1. Improve your skills.
  2. Network within and outside of the organization.
  3. Keep an eye on the health of the organization.
  4. Keep an eye on the health of the industry.
  5. Continually re-evaluate your plan.

Survival Requires Improving Your Skills

When looking at who to keep within the organization, management is looking for those with the skills, ability and personality to keep the company moving forward. The more skills you have, the more valuable you are to management. Be willing to learn new things independently and during work hours. Typically, after layoffs, the company will have a reorganization to move the surviving staff into positions that will get the work done. When you remain, you want to ensure you have the skills to stay at your current level or be promoted to higher-level work. Don’t ever say, “It is not my job.” The company pays you to come to work; if you get a paycheck, it is your job.

Not every job requires a college degree, however, if you work in an industry that values education then you may want to consider going to college to get a degree.  If the employer or industry requires certificates and other types of learning, make yourself as valuable as possible. For example, during our first layoffs the job I had did not require a college education and I did not have one, however, when I looked at the other jobs available all the positions above mine required at least a bachelor’s degree. College degrees were highly valued, the company offered an excellent tuition assistance program, yet many did not have college degrees.

Being a willing helper and worker will pay off in more ways than you can imagine. I don’t recall turning down a task I was asked to do. I will admit some of them where not fun others were a blast. However, I learned from every opportunity. This paid off for me because small but important program was losing their program director. When those working on the project declined the opportunity to promote and manage the program, I was recommended for the position. I got a promotion and learned a ton of new skills. I had access to executives in and outside the organization that I otherwise would never have met. A willing worker gets rewarded.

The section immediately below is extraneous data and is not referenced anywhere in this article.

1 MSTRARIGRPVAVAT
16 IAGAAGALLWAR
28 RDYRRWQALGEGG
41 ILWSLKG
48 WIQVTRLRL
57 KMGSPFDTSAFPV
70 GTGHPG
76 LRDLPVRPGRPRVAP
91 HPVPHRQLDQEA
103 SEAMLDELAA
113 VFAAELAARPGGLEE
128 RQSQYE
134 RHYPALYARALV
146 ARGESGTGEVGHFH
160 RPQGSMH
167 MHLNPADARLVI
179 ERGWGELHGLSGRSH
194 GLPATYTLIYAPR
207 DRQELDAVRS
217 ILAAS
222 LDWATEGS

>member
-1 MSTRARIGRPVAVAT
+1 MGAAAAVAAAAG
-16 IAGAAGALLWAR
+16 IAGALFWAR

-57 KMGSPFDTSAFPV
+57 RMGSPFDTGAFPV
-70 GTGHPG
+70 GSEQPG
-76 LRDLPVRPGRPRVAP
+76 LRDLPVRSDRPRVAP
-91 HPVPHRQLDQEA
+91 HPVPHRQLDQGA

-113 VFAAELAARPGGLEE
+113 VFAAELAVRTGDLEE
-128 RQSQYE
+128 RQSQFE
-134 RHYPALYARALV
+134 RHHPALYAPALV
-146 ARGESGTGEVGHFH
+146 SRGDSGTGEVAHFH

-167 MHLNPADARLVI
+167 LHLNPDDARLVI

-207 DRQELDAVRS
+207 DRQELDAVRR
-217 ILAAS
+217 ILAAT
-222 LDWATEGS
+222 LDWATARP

Network Within and Outside of the Organization

Get to know as many people in the organization as possible. Treat everyone with respect. Know the industry and who are the important people. Some things to learn, what is an important goal of the company, and is there a way you can facilitate that goal? For example, are there groups you can join or events you can attend that will connect you with others within the industry.

To be honest, in the beginning, I hated networking. I am a total introvert, and large rooms of people are overwhelming. If you are an introvert like me, it might be a skill you need to learn to like. I saw it as an opportunity to meet someone new. I made it a point to get to know only one new person at each event. I would look at the invitation or speaker lists and decide who I wanted to get to know. Then, I would do some research on that person and walk up and introduce myself. Sometimes the introduction resulted in long, awesome conversations; other times, it was just an introduction.

Know your strengths and weaknesses and learn how to work with them.

Health of the Organization